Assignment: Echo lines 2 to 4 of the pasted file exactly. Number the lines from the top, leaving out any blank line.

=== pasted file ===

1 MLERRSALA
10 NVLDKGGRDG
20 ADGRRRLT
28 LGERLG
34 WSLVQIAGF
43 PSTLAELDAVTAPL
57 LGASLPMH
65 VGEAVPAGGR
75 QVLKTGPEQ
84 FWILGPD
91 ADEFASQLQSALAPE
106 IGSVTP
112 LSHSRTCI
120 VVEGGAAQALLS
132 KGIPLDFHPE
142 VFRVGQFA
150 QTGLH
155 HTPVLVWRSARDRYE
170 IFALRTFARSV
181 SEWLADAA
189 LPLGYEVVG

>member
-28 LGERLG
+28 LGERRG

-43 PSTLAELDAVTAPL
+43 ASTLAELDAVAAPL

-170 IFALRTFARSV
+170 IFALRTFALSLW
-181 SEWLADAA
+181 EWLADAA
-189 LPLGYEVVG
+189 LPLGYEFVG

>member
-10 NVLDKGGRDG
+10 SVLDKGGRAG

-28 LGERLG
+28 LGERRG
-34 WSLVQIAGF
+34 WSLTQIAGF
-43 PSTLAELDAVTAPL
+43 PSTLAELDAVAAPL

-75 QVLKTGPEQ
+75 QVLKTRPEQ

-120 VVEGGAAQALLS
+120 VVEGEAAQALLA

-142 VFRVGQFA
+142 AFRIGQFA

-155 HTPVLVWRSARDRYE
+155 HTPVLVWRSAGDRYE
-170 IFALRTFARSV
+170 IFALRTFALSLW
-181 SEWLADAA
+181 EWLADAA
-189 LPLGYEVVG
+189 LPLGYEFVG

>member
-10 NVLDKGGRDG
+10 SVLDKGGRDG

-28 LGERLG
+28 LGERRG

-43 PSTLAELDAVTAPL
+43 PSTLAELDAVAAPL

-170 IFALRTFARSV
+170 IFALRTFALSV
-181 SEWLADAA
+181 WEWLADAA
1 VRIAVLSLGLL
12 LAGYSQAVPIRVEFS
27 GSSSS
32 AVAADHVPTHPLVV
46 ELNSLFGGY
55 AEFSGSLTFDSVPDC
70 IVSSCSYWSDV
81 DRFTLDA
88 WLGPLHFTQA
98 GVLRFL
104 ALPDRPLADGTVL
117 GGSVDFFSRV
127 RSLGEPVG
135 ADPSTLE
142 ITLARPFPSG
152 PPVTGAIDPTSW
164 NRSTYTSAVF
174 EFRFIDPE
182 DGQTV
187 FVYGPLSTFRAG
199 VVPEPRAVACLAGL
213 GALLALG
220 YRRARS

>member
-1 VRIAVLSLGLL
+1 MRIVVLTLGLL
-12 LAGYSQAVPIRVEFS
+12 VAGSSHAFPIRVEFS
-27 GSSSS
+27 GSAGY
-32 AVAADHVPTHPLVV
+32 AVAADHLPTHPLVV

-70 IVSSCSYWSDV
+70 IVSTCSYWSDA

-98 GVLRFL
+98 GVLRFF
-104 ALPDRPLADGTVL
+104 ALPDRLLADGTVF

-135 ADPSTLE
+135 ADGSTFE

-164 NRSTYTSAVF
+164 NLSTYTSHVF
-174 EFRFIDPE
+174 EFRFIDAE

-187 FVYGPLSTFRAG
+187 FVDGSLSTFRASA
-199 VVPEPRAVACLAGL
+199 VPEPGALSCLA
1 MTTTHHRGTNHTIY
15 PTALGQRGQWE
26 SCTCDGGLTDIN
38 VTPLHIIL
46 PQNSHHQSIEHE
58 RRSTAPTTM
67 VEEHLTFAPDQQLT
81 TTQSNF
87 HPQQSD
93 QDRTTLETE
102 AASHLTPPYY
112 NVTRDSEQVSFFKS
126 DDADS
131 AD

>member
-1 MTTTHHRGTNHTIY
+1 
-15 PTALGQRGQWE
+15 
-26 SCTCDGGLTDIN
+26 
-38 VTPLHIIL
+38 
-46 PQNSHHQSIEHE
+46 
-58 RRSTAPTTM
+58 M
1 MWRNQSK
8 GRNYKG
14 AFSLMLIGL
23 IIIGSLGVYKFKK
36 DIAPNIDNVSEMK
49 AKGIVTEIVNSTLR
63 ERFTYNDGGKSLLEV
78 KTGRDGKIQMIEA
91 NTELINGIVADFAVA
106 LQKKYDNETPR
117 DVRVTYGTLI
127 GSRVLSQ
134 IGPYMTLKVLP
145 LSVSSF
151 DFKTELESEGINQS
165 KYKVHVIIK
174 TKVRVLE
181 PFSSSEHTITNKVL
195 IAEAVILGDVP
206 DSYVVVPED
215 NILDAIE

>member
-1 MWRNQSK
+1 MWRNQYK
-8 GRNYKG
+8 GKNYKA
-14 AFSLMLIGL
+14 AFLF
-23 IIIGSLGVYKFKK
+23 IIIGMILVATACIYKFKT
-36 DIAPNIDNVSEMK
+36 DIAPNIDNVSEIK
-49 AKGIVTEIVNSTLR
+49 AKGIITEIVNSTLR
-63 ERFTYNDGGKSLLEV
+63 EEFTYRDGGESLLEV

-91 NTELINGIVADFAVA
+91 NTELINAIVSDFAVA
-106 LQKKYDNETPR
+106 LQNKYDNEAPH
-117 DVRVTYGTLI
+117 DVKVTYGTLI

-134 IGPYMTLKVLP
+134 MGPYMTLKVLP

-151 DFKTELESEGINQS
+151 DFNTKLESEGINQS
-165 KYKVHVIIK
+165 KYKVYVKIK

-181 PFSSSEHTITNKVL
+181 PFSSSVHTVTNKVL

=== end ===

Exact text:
10 NVLDKGGRDG
20 ADGRRRLT
28 LGERLG